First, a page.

And would it be more important to look at wifi 6 phones right now as opposed to 5G? I know many sports arenas and convention centers are planning on using wifi 6 very soon.
  • Currently the two main modems in use are the Qualcomm X50 and X55. The X50 was in the earlier models such as the LG V50 and the S10 5G. The newer phones use the X55 which has several benefits. I worked on an article comparing the two a while back. Even LTE modems have continued to improve and support more features. For the most part they're moving faster than the tower nodes that supply them. Wi-Fi 6 will be very interesting in the next couple of years for dense areas with a lot of connections. It makes sense for an arena since most Wi-Fi 6 access points can support around 1000 connections each. I would hope that Wi-Fi 6 support is the norm in 2020 for phones. The Note 10 5G is one of the first with both Wi-Fi 6 and the newer Qualcomm X55 modem.
  • It's 500 gb not mb
  • Good find. Fixed!
  • I was around when the carriers transitioned from analog to hybrid analog-digital to digital. There's NO RUSH to jump to 5G until they work out their networks and systems. If someone wants to jump now, that's their choice. It'll be a few years till 5G rocks! Based on past experiences, I'm patient.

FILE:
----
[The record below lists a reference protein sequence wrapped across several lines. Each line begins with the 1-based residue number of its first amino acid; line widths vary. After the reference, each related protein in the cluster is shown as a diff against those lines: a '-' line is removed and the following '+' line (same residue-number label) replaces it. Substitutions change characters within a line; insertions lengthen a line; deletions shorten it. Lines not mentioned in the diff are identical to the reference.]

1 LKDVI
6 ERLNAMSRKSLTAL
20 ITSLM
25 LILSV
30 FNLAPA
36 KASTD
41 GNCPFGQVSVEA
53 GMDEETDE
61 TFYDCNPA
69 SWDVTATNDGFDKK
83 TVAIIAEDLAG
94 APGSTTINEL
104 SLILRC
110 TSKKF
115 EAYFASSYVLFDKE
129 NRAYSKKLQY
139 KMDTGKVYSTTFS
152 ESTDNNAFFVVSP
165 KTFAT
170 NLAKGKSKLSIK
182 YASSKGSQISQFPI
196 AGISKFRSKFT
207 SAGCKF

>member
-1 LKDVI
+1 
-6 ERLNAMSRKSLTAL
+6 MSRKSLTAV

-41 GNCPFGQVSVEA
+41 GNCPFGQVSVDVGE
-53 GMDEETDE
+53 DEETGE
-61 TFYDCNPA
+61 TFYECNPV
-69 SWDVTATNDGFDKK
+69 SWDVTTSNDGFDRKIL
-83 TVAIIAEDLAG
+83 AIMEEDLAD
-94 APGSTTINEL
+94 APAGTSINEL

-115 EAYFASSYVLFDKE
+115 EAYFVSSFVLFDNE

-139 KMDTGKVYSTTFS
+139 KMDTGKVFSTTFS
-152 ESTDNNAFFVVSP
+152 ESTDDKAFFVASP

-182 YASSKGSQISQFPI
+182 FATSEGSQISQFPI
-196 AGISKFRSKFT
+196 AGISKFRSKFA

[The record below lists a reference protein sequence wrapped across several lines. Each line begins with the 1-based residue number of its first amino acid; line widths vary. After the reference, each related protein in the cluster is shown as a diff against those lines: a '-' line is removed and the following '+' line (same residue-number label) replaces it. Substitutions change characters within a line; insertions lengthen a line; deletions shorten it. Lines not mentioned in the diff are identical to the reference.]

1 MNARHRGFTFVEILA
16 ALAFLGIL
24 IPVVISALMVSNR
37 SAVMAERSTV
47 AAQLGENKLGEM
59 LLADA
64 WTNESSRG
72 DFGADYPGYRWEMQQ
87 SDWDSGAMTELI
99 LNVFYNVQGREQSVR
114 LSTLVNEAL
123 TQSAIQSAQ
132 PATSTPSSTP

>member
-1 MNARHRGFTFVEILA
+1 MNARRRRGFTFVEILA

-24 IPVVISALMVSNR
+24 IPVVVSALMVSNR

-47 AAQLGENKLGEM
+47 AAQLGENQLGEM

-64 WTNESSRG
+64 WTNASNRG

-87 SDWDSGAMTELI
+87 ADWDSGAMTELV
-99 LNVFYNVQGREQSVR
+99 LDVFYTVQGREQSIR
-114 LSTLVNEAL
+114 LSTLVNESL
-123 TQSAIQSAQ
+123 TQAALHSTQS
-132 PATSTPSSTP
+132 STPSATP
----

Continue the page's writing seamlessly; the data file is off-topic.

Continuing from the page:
• I was too. I recall having to buy a special analog slice for my new digital Nokia so I could still get coverage all those places that hadn't transitioned.
  • Maybe not everything you need to know. The stuff reported here two days ago is also useful https://www.androidcentral.com/latest-opensignal-report-reminds-us-5g-sp...
  • T-MOBILE is taking it to Verizon. Verizon definitely got caught slipping when it comes to 5G as far as availability goes.
  • Verizon is still a really long way from having nationwide 5G coverage. At this rate it'll be 10 years before that happens.